row2k Features
Rowing and 'The Social Network'
Part VII: Hollywood Comes to Henley
October 19, 2010
Dan Boyne

Armie Hammer, training in England.

Bob Wagner and I were having a beer. Not just any beer, mind you, but a "lager top," a warm British beer doused with lemonade. We were in the village of Hurley, just above Henley, at an ancient inn called Ye Olde Bell. It was late June, and it was unseasonably hot.

As our minds slowed down with each successive pint, Wagner and I discussed the ever-increasing speed of visual images in films and commercials. In my opinion, the visual shifts had accelerated to the point of being jarring (like a camera with attention deficit disorder). To take up the other side of the argument, Bob explained little about the theory of the development of moving images and their effect on the human brain.

The discussion took us back to the 19th century British photographer Eadweard J. Muybridge, who lined up a series of fifty cameras all connected to tripwires. Then he had a horse run past them. When he strung the fifty images together into a device called a Zoopraxiscope, he was able to produce one of the first motion pictures, which established for the first time that a horse has all four hooves off the ground simultaneously when running.

As Muybridge and others developed this new technology, one of the big questions that arose was how quickly to change from one image to the next. Intuitively, they came up with a change rate of about 2.6 seconds.

This pioneering work was done in the late 19th century, in a little place called Palo Alto, California.* This was well before scientific studies were done on people during REM sleep, where the brains’ ability to process changing images was discovered to be - yes, you guessed it - roughly 2.6 seconds.

"So what you are saying is that when we watch a film, it's like we are watching a guided dream?" I asked Wagner.

He nodded and smiled. Wagner was a very smart guy. I told him so.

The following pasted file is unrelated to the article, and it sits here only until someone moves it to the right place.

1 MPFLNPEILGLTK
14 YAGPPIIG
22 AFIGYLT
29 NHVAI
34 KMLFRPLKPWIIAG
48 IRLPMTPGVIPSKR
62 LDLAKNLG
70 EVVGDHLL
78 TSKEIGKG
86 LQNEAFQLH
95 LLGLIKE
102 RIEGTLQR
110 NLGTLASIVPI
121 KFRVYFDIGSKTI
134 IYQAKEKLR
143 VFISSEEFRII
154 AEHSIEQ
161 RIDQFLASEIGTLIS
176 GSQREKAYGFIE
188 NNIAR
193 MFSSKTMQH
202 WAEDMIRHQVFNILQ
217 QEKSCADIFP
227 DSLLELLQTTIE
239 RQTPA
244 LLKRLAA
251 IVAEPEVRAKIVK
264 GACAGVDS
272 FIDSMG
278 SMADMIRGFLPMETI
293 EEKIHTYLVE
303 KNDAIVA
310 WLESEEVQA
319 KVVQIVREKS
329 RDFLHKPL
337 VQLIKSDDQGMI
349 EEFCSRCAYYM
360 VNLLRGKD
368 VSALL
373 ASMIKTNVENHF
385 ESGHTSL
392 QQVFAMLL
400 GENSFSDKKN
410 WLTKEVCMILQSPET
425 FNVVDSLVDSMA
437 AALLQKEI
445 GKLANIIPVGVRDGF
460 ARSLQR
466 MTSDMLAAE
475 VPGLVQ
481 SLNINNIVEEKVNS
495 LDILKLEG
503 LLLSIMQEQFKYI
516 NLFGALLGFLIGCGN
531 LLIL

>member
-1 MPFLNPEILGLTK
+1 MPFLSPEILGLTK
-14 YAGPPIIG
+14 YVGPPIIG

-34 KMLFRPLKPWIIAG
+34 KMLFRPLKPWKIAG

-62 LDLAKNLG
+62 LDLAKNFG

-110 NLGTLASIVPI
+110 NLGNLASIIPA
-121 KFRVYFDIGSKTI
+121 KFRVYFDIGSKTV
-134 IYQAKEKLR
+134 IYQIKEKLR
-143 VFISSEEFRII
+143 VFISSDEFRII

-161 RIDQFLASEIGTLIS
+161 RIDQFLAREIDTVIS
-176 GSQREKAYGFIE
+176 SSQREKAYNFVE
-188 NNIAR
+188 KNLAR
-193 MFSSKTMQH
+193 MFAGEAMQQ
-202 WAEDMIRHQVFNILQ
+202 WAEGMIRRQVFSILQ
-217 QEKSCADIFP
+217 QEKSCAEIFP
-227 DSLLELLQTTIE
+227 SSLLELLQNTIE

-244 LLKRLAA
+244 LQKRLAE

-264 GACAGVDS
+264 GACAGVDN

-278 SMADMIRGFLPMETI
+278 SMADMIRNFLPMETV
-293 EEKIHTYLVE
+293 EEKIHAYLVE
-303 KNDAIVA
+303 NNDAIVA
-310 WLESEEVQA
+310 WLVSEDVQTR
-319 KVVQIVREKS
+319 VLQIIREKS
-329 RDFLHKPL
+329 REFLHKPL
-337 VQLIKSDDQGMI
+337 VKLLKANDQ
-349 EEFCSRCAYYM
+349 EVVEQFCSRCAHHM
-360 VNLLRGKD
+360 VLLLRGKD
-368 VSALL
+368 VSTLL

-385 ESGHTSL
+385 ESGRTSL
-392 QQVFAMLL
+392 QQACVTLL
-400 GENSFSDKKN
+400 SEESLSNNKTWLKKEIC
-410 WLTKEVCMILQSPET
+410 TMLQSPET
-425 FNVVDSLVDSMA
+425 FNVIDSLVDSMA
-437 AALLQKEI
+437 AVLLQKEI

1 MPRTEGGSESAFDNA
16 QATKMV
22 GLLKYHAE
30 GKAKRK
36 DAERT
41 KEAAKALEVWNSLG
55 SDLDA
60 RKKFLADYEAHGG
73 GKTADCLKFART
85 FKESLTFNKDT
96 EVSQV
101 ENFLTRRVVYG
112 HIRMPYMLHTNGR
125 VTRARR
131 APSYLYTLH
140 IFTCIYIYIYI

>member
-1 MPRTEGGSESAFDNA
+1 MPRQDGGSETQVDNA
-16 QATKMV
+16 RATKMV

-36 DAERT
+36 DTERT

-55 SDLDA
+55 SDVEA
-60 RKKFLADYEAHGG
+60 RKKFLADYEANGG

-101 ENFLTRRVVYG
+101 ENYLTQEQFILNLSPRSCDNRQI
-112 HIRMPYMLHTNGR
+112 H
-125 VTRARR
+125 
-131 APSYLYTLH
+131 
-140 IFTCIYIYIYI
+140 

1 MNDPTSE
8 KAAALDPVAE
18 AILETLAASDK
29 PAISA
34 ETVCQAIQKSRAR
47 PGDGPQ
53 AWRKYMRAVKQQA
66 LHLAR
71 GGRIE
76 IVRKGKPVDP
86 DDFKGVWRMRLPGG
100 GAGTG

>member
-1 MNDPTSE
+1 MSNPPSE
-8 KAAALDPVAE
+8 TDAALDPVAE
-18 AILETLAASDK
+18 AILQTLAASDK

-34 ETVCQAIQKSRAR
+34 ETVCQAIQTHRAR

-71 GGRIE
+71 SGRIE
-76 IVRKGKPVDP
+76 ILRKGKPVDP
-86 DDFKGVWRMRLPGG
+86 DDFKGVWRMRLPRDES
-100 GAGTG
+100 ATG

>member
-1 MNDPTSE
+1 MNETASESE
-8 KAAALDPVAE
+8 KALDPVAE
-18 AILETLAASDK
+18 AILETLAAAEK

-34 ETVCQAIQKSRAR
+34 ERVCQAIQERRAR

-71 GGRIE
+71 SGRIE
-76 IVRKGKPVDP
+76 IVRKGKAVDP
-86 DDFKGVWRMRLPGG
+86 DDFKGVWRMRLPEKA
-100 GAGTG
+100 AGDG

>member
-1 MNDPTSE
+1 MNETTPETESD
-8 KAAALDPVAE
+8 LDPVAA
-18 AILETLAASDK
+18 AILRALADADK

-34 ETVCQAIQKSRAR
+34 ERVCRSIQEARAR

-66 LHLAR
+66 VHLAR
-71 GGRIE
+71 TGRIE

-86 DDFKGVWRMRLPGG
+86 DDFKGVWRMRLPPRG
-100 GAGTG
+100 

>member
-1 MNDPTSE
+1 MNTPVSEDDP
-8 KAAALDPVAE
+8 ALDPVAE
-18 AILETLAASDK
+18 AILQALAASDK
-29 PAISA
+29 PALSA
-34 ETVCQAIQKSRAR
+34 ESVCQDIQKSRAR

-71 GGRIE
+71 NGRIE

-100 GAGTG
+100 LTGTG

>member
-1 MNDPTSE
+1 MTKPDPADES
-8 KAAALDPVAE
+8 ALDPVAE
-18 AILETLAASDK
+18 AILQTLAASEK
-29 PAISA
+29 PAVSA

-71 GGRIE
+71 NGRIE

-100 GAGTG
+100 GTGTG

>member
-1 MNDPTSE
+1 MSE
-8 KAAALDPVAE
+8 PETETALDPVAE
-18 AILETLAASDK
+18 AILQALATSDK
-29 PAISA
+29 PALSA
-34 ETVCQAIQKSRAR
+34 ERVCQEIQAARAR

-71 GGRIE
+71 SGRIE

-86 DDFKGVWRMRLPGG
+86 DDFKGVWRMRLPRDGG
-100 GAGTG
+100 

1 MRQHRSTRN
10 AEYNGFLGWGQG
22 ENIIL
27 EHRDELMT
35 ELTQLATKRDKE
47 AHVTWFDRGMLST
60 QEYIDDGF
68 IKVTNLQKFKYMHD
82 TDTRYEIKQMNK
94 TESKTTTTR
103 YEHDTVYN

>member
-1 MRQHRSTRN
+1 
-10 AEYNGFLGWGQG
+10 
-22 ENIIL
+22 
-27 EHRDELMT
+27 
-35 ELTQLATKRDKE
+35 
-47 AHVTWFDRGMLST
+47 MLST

"I get paid very handsomely for I do," he admitted, "but it’s a well known fact that -"

" - the average life expectancy for a 1st AD is fifty years old," I finished the sentence for him, just like in an Aaron Sorkin script.

"That’s right," he said. "And now if you’ll excuse me, I have to get back to work."

"Okay," I said. "But what exactly do you want me to do? I mean, what’s my role here?"

He looked up impatiently.

"The main reason you were brought over here, other than your knowledge of rowing, is that you are a calm person. As you can see, none of the rest of us are."

He pulled out his laptop, and I finished my lager top. I left him alone and went to find Armie and Josh, who were lurking somewhere around the grounds of Ye Olde Bell. It was dangerous to leave a pair of actors unsupervised in a foreign country, as I was about to find out in the days that followed.

What Wagner and David Fincher were going to do at Henley was a little different than what Muybridge had done, but not entirely dissimilar. Roughly a dozen cameras were going to be positioned along the racecourse, showing different vantage points. Some would be fixed, while others would be on rails. The technology had come along way since the 19th century, but one challenge remained unchanged - the cuing of the cameras would have to be precise.

So how did Fincher and Co. even get permission to shoot at Henley? I not sure any of us will ever really know. There was definitely some money involved - several bags of gold were laid on the table - but more importantly, months of even-handed, steady diplomacy were required that winter, facilitated by Cean Chaffin and a UK producer named Rupert Smythe.

I read through Rupert’s lengthy proposal the Stewards and I was captivated. No, not just captivated. Enchanted. He described Columbia Pictures, David Fincher, and Aaron Sorkin as if he was describing a trio of fine wines ("a rich, oaken flavor, with subtle hints of blackberry"). He also listed their past work as if he was submitting their pedigrees. But of course having a pedigree was very important at Henley.

In his proposal, Rupert also laid out the plan of attack for the shoot, complete with diagrams and proposed timetables. There were really only two openings in the regatta where filming would be possible: the lunch break and the tea break. These were forty-five minute windows where we would have to hustle down the course and somehow do a few takes of the Dutch racing Harvard.